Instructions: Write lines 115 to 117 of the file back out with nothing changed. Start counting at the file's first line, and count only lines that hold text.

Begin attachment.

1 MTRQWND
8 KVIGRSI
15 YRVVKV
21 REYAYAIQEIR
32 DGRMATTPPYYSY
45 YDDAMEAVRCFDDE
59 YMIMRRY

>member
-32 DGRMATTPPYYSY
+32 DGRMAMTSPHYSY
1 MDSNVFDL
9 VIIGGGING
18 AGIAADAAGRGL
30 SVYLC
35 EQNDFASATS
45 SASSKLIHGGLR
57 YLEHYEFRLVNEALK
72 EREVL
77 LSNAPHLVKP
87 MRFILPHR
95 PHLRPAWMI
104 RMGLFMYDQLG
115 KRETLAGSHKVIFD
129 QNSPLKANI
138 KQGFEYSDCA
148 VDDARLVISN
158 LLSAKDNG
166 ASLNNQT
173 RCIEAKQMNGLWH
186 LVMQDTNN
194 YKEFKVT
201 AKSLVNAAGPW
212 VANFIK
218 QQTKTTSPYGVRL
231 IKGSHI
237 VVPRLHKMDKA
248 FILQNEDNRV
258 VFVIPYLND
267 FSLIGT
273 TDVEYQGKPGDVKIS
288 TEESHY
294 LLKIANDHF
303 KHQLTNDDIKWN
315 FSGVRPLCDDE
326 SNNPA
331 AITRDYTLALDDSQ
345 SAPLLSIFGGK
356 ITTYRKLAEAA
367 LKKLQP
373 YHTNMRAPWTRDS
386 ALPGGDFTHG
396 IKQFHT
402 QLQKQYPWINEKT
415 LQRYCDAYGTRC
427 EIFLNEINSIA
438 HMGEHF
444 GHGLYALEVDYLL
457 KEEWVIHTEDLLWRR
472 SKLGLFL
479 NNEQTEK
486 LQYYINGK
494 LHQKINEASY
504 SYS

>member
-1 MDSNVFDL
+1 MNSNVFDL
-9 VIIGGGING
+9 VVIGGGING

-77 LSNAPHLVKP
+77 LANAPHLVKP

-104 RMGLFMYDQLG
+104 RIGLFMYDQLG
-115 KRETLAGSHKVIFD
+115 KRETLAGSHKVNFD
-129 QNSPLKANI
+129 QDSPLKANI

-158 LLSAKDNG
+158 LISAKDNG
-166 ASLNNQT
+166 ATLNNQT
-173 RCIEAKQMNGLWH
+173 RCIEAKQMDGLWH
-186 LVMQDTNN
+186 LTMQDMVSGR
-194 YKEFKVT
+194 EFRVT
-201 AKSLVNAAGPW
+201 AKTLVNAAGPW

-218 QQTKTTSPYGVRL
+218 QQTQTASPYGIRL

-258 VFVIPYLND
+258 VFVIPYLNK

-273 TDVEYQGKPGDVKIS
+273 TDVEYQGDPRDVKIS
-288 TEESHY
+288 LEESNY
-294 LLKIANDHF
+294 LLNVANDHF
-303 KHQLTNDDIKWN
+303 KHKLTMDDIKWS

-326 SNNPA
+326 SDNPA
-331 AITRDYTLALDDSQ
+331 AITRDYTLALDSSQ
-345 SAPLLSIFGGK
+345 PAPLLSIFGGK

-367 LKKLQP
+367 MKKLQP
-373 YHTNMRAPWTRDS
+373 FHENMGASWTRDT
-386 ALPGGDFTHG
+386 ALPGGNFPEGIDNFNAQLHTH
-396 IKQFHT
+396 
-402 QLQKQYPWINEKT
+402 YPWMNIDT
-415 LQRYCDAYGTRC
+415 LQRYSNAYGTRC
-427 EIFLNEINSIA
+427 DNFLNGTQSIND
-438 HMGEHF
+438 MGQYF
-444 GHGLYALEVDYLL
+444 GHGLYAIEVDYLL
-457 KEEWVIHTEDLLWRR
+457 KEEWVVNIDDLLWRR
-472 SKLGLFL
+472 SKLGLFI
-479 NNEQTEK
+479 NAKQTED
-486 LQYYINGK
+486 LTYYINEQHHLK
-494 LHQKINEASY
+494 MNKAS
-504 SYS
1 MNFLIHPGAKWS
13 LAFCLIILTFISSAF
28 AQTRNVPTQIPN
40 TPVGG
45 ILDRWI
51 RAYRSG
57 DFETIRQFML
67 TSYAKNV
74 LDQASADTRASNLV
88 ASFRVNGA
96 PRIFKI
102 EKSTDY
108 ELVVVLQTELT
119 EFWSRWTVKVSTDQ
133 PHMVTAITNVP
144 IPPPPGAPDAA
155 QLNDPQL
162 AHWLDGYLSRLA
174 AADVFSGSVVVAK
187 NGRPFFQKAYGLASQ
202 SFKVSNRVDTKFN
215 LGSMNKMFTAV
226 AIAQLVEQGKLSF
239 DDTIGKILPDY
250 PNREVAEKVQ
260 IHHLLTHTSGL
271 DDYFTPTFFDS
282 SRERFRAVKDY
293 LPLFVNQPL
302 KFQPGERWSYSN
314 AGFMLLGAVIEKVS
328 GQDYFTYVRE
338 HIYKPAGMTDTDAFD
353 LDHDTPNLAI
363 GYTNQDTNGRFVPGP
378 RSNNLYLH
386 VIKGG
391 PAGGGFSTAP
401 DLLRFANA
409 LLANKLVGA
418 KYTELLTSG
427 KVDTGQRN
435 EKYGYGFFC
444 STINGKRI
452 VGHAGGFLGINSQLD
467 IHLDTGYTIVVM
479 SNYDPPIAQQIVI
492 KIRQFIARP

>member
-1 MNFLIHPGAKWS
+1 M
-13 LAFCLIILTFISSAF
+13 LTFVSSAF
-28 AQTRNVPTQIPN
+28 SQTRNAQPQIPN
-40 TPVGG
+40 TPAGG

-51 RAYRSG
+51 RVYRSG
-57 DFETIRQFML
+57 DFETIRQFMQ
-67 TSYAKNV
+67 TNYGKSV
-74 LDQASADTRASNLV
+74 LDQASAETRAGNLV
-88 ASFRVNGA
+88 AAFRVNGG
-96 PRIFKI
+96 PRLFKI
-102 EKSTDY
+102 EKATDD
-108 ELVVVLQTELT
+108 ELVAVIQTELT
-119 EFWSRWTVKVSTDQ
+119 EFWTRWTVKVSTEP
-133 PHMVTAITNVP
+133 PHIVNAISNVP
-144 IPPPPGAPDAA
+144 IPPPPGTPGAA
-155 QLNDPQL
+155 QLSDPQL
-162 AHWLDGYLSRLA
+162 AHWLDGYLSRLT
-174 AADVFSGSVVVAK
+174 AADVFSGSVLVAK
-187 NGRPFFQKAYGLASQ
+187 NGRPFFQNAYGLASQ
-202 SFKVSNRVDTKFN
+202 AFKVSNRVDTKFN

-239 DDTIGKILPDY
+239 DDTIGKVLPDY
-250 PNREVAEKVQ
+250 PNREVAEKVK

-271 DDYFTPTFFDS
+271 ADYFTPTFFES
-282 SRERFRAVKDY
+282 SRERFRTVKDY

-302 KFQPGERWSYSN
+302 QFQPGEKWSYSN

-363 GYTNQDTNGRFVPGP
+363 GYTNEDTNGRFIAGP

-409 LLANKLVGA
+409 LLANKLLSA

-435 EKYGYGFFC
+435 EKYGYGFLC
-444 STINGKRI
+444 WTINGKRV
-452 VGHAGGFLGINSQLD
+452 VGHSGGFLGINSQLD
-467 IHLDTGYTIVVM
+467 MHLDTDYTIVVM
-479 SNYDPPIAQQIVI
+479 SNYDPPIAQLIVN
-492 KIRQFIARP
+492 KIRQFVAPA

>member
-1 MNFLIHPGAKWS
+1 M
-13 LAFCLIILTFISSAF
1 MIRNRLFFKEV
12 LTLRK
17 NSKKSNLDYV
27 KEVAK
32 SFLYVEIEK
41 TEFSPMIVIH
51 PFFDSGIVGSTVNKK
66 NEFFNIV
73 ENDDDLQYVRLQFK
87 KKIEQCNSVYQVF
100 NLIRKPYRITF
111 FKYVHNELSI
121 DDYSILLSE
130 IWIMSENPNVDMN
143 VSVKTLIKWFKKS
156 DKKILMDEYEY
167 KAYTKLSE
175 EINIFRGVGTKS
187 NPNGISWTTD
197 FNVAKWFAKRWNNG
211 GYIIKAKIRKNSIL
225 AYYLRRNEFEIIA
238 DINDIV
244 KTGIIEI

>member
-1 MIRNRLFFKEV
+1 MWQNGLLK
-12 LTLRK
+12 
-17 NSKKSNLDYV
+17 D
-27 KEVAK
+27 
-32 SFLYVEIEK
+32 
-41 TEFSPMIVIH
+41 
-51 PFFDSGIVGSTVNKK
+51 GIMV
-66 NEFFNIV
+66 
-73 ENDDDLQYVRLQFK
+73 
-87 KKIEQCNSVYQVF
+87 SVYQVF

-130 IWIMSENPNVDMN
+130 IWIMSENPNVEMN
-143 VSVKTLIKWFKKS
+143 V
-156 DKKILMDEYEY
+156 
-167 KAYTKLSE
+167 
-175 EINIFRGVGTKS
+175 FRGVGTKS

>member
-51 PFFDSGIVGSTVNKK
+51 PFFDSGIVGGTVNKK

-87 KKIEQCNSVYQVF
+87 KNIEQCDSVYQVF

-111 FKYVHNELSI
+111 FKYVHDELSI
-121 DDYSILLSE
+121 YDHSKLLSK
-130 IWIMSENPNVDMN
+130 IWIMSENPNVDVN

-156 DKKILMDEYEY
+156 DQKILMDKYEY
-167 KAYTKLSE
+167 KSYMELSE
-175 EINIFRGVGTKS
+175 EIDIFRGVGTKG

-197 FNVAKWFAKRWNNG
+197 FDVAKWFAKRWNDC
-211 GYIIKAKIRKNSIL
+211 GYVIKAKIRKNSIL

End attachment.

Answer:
-402 QLQKQYPWINEKT
+402 YPWMNIDT
-415 LQRYCDAYGTRC